Drinking, Driving, Social Media and the Future of Safety

drinking and driving and social mediaRecently, a businessman in Fresno, California, was charged with four felonies as a result of a drunken text message. In the text, he threatened a judge and a prosecutor as part of a venting rant to a friend and it landed him in jail. His whole life is likely to change as a result of this one drunken moment in time. Stories like this may be more common than we think and they bring to mind how often technological advances and alcoholic inebriation intersect.

Social media and drinking and driving have become close friends in the last couple of years. Globally, various private companies and governments are using social media to help people avoid driving drunk. Social media seems to be a good and easy way to get messages out to the masses, since so many people participate in sites like Facebook and Twitter. With the way social media sites are set up, posts can easily go viral if enough people share the same status updates. This presents lots of opportunities to send messages about the dangers of drinking and driving.

It also lends itself to helping people avoid getting behind the wheel when they’ve been drinking. In South Africa, a beverage company has a campaign for this very purpose. By using a Facebook app as a launching pad, the company gets people to agree on the social media site to never drive while inebriated and to use designated drivers. Participants are even rewarded with vouchers from other businesses, increasing the likelihood that the app will gain in popularity.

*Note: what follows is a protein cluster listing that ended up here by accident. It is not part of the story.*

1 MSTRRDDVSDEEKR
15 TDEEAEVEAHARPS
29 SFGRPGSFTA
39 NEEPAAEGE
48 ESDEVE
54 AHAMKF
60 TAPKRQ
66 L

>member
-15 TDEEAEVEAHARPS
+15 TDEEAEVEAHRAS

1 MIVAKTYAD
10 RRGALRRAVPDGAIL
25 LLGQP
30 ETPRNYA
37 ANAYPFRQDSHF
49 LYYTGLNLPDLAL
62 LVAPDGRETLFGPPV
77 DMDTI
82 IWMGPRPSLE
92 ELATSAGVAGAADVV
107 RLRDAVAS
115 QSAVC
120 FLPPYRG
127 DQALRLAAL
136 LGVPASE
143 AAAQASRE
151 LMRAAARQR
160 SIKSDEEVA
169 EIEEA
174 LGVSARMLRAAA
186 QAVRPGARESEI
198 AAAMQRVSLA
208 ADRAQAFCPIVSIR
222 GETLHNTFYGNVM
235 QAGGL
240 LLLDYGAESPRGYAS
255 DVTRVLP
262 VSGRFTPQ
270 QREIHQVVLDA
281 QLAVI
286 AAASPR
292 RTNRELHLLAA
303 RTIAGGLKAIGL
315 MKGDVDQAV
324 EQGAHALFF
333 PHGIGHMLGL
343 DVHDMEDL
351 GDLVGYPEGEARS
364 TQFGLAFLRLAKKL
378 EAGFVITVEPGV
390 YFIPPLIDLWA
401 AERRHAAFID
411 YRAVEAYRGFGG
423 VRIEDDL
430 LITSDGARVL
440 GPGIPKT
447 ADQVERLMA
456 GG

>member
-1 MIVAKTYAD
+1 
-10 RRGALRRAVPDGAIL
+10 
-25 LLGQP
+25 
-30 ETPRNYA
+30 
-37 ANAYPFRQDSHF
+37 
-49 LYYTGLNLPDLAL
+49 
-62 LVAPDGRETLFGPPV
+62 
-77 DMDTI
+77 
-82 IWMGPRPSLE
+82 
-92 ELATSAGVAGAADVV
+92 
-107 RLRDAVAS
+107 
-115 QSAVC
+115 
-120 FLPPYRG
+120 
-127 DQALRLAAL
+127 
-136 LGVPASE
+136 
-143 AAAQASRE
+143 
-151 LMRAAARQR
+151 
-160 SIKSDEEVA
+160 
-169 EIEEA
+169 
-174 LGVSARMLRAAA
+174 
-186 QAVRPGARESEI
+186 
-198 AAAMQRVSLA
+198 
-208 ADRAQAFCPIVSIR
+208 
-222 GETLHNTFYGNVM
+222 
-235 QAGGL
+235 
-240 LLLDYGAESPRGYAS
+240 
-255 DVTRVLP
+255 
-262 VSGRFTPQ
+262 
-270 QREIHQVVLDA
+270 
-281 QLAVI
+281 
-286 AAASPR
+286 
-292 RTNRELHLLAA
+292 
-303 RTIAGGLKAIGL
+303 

Certain smartphone companies are taking a different approach to the intersection of social media and drinking and driving. Through the use of specific apps, individuals who have been drinking can enter personal information like height and weight along with information about their recent drinking activity to find out how intoxicated they are. Some of the apps even call a taxi service for the person if levels are high enough to warrant it.

Twitter is currently being used to notify drivers of DUI checkpoints and the possibility of field sobriety tests. A University of South Carolina student aims to help his fellow students stay off the road while drunk by putting checkpoint information in a place they are more likely to see it: their phones. Law enforcement says that since the information is already publicly available, the Twitter account is not a problem. And by now, we all should realize that anything that helps people think before they drink and drive is a good thing.

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